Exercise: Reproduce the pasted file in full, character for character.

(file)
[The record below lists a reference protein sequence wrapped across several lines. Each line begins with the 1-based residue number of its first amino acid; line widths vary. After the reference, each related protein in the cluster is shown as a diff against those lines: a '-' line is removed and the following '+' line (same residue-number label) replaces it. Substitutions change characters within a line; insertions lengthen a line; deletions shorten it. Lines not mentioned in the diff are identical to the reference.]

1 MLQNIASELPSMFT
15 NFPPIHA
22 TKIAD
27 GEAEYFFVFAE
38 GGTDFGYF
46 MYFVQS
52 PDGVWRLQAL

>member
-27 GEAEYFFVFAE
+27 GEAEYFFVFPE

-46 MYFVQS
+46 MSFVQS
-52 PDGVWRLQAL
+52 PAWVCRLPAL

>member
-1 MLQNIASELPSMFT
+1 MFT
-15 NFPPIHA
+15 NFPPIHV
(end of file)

[The record below lists a reference protein sequence wrapped across several lines. Each line begins with the 1-based residue number of its first amino acid; line widths vary. After the reference, each related protein in the cluster is shown as a diff against those lines: a '-' line is removed and the following '+' line (same residue-number label) replaces it. Substitutions change characters within a line; insertions lengthen a line; deletions shorten it. Lines not mentioned in the diff are identical to the reference.]

1 MLQNIASELPSMFT
15 NFPPIHA
22 TKIAD
27 GEAEYFFVFAE
38 GGTDFGYF
46 MYFVQS
52 PDGVWRLQAL

>member
-27 GEAEYFFVFAE
+27 GEAEYFFVFPE

-46 MYFVQS
+46 MSFVQS
-52 PDGVWRLQAL
+52 PAWVCRLPAL

>member
-1 MLQNIASELPSMFT
+1 MFT
-15 NFPPIHA
+15 NFPPIHV